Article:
The most powerful choices we will make in our lives are not about specific decisions but about patterns of life: the nudges and disciplines that will shape all our other choices. This is especially true with technology. Technology comes with a powerful set of nudges- the default settings of our “easy-everywhere” culture. Because technology is devoted primarily to making our lives easier, it discourages us from disciplines, especially ones that involve disentangling ourselves from technology itself.
If we want a better life, for ourselves and for our families, we will have to choose it- and the best way to choose it is to nudge and discipline ourselves toward the kind of life we most deeply want.Andy Crouch, The Tech-Wise Family: Everyday Steps for Putting Technology in Its Proper Place, p. 37
That’s a powerful paragraph. But Crouch is not opposed to all things technological:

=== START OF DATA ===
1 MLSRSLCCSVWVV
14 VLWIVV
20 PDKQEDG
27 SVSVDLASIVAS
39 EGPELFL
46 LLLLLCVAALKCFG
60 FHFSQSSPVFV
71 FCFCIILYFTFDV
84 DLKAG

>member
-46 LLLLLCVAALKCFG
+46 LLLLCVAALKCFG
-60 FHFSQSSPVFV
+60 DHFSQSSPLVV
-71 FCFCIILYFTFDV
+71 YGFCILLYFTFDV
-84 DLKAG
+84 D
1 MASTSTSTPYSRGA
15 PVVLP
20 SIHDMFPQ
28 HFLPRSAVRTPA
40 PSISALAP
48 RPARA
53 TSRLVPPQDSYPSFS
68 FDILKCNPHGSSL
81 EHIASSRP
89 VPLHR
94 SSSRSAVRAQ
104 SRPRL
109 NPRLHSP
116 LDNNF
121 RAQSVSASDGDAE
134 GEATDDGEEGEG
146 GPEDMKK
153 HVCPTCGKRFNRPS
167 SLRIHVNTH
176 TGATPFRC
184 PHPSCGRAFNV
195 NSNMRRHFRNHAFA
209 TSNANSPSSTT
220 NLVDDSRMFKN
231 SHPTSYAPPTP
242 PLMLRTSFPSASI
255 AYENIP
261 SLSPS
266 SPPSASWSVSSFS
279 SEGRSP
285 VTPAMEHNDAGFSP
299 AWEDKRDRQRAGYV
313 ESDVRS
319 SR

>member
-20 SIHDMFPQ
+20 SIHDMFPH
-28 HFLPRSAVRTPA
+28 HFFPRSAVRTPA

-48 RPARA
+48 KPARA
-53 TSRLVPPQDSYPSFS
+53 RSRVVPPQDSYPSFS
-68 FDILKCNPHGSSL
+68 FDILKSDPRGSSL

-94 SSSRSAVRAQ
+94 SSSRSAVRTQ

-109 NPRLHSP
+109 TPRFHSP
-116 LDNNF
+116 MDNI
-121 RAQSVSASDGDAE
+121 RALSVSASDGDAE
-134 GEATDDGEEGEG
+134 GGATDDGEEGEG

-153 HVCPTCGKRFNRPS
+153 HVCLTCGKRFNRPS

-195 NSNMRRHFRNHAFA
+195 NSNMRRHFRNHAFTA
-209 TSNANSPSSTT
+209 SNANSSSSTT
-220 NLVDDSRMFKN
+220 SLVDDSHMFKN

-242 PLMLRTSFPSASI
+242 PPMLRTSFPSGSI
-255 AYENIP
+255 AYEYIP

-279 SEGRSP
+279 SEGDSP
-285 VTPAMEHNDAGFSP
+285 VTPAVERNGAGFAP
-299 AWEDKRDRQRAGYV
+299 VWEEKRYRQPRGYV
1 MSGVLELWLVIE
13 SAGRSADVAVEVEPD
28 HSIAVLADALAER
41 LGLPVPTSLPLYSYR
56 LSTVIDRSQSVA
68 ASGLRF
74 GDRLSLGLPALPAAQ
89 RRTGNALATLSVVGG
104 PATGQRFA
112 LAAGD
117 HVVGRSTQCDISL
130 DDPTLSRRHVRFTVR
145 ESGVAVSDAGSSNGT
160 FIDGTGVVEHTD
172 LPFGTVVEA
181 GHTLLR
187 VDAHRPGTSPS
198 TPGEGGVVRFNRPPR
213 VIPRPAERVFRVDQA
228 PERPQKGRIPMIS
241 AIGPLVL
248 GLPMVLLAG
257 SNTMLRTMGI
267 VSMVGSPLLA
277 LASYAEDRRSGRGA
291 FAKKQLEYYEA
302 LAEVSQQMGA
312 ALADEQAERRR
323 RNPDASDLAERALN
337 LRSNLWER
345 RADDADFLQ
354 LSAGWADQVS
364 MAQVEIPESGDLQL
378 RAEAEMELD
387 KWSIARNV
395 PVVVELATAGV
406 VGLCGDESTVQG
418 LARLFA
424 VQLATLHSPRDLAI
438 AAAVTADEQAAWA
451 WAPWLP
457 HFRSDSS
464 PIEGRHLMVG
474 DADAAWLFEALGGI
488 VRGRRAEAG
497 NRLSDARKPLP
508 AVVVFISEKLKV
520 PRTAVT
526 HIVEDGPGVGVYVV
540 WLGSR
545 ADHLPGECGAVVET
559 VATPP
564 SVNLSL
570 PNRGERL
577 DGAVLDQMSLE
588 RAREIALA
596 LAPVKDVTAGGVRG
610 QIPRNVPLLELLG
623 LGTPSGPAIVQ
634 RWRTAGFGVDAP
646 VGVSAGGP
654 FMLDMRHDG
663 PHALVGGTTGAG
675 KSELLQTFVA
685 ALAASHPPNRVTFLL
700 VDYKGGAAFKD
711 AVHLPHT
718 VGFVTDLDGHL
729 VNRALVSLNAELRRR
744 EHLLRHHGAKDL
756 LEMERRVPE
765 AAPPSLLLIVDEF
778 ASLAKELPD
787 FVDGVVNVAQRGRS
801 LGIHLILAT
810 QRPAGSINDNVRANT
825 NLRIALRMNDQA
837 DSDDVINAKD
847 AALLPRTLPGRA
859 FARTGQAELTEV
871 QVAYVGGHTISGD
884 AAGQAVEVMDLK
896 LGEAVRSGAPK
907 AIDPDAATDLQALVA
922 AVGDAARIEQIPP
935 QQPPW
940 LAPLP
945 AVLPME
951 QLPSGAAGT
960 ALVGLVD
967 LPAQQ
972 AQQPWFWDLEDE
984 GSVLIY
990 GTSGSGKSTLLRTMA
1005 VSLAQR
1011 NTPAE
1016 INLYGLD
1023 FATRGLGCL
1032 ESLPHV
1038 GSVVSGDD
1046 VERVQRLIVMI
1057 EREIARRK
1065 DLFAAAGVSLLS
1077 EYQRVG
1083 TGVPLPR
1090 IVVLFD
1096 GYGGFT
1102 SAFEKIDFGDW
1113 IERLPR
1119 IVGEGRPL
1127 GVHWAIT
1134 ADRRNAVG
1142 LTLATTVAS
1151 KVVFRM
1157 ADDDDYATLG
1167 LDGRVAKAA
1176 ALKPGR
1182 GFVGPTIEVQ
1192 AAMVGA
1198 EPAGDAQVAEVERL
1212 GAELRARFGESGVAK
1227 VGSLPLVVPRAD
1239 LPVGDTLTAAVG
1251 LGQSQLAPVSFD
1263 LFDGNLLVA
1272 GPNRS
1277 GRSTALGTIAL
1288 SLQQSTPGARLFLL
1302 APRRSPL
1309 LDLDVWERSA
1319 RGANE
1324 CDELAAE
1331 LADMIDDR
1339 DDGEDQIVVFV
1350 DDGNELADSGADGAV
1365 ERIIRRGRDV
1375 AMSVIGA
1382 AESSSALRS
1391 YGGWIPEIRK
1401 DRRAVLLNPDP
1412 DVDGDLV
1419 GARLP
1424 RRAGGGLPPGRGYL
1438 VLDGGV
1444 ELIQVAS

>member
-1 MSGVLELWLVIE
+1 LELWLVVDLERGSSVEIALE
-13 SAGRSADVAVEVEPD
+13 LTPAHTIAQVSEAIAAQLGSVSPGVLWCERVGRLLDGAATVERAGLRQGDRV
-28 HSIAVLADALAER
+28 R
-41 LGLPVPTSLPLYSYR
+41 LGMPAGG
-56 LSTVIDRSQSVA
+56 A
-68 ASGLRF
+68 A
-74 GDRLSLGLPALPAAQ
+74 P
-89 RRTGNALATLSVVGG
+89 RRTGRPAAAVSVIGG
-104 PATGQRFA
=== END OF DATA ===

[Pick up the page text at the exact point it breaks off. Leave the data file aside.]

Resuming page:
Please understand: I’m not saying technology is bad. In fact, I would say it is very good… Technology is the latest, and in many ways most astonishingly good, example of the fruit our image bearing was meant to produce. But technology is only very good if it can help us become the persons we were meant to be.pages 62-63
Crouch shows refreshing balance here. Technology is not an evil to be avoided but a tool to use for our most important tasks. This is the central challenge of his book. I highly recommend it.
For technology, with all its gifts, poses one of the greatest threats ever conceived by human society to the formation of wise, courageous persons that real family and real community are all about.